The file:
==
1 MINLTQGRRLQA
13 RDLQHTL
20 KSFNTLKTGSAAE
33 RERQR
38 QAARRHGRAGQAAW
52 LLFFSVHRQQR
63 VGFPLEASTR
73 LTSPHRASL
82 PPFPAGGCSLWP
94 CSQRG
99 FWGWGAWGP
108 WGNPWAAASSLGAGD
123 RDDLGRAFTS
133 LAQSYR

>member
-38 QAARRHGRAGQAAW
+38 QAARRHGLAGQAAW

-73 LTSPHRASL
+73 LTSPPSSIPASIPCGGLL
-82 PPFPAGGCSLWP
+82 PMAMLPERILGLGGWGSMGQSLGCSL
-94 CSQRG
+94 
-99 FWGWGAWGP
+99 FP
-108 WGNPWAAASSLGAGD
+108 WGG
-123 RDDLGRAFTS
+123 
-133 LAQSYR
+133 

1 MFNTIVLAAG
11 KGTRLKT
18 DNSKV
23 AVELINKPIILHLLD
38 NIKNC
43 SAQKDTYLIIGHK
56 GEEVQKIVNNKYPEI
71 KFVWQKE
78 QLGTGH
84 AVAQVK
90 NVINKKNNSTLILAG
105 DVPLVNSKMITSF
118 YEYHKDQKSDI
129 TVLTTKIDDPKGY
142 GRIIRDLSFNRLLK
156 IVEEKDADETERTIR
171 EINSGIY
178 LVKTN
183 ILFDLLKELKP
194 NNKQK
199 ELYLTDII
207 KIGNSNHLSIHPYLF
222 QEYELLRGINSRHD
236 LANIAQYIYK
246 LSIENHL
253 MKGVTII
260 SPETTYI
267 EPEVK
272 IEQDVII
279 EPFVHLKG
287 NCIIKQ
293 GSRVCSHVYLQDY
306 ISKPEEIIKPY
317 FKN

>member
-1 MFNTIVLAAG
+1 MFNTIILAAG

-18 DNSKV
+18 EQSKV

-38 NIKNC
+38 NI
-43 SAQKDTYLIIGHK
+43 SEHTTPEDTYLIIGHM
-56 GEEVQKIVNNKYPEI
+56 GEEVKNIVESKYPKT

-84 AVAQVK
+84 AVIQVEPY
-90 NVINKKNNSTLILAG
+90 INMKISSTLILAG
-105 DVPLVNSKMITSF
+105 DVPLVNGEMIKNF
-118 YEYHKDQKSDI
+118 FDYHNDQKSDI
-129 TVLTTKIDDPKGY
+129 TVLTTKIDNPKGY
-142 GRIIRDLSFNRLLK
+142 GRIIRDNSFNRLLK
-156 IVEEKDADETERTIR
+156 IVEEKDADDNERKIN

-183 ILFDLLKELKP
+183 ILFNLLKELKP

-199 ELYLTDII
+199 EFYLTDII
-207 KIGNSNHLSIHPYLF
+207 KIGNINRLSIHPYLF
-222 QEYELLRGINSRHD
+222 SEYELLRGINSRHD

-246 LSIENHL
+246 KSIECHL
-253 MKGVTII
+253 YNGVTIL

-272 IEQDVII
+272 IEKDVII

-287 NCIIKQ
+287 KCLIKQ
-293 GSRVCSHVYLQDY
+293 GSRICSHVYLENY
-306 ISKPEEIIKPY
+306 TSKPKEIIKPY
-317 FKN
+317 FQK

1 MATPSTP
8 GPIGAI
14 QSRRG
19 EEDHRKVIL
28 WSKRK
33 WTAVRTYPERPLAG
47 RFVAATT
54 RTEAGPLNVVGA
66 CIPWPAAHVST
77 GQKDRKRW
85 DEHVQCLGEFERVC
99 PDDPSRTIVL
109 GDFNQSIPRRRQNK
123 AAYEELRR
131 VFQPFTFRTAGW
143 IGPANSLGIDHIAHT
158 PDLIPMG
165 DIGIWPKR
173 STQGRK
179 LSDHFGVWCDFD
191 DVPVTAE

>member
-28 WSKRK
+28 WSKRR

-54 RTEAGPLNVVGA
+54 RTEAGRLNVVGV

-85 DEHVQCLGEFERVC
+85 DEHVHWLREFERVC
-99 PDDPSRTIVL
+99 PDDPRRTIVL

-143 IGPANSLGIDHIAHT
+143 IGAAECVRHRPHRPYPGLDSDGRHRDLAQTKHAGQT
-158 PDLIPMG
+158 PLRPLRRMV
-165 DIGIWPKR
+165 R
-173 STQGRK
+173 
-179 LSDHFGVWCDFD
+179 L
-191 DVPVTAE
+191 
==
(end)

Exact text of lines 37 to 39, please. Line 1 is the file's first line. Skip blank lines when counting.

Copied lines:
43 SAQKDTYLIIGHK
56 GEEVQKIVNNKYPEI
71 KFVWQKE